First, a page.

Medical School Graduates using Credible’s multi-lender marketplace to refinance student loan debt with the goal of reducing their interest rate, repayment term and total amount repaid can expect to save nearly $50,516 over the life of their new loan.
That’s according to an analysis of loans refinanced by borrowers using the Credible marketplace from December 12, 2013 to December 13, 2017.
If you’re deciding whether or not you should refinance your school loans, see just how doing so can potentially save you thousands of dollars on interest alone.
Medical School Graduates who chose a loan with a shorter repayment term in order to get the lowest interest rate and maximize overall savings will pay $50,516 less over the life of their new loan, on average.
Borrowers refinancing student loans can reduce both their monthly payment and the total amount repaid when they refinance into a loan with a lower interest rate and a repayment term that’s comparable to their existing loan.
They can also choose to maximize total savings by refinancing into a loan with a shorter repayment term, or shrink their monthly payment by choosing a loan that stretches their payments out over a longer period of time.
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What the numbers say
Credible’s analysis broke users into two groups:
- Those focused on reducing their interest rate and repayment term in order to decrease the total amount repaid (group one), and
- Those who were aiming to reduce their monthly payment by increasing their loan repayment term (group two).
Because loans with shorter terms generally have lower interest rates, borrowers who chose loans with shorter repayment terms saw the greatest interest rate reduction.
How to use these numbers
The interest rate reduction and savings you could realize by refinancing your student loan debt depend a number of factors, including:
- The strategy you pursue — maximizing overall savings, or reducing your monthly payment
- The type of loan you choose (short or long repayment term, fixed or variable interest)
- The amount you refinance
- Your credit and earnings history
If you have less student loan debt than the average Credible user, your savings from refinancing could be closer to the median lifetime savings provided for each group.
This analysis of thousands of borrowers who have refinanced their student loan debt through Credible is only intended to be a starting point for further research.
Requesting rates through Credible does not affect your credit score, or require that you share your personal information with lenders at this stage of the process.
Do your research
Refinancing student loan debt with a private lender is not for everyone. If you refinance government loans with a private lender, you’ll lose access to programs like income-driven repayment, and the chance to qualify for loan forgiveness after 10, 20, or 25 years of payments.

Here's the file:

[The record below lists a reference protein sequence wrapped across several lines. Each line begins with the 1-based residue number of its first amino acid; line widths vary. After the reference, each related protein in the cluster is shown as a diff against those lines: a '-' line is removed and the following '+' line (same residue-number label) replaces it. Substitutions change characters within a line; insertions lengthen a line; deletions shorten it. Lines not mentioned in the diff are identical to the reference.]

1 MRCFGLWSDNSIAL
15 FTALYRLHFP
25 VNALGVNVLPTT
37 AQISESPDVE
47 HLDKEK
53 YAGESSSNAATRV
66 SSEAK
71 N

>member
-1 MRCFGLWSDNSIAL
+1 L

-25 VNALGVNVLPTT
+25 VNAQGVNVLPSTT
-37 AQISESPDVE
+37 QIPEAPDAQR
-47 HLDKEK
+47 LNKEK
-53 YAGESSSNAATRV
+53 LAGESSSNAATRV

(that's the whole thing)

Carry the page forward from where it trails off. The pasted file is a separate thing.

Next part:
While some private lenders will grant deferment or forbearance to borrowers facing financial difficulties, government student loans can be more lenient in that respect.
Enrolling in a government-sponsored income-driven repayment program like REPAYE can lower your monthly payments by extending your loan term to up to 25 years. Borrowers can also extend their repayment terms by consolidating student loan debt and enrolling in a standard or graduated repayment plan. But extending your loan term in a government repayment program does not provide an interest rate reduction, and can increase total interest and principal payments.
The student loan refinancing outcomes presented here are based on refinancings by multiple lenders initiated through the Credible marketplace from December 12, 2013 to December 13, 2017.
Savings were calculated by subtracting the projected lifetime cost of each borrower’s student loans after refinancing from the projected total cost of their original student loans.
Some borrowers refinancing through the Credible marketplace choose variable-rate loans that can rise and fall with benchmark interest rates. Our analysis does not attempt to predict how rates on these loans could change over time. The calculations also assume that users will make payments on-time and that there will be no prepayments.
We excluded a few anomalous cases in which borrowers may have provided erroneous information about their existing loans. For borrowers who reported a remaining term of more than 25 years on their existing loans, savings values are calculated based on 25 years worth of payments.
Borrowers enrolled in income-driven repayment plans like REPAYE qualify for loan forgiveness after they have made regular payments for 20 or 25 years. The amount forgiven is considered taxable income by the IRS. Public service loan forgiveness programs for teachers, government employees, and tax-exempt nonprofits, provide tax-free relief after 10 years of payments. We did not factor the potential for loan forgiveness into our savings calculations.
Credible is a multi-lender marketplace that allows borrowers to request personalized rates in real time without affecting their credit scores.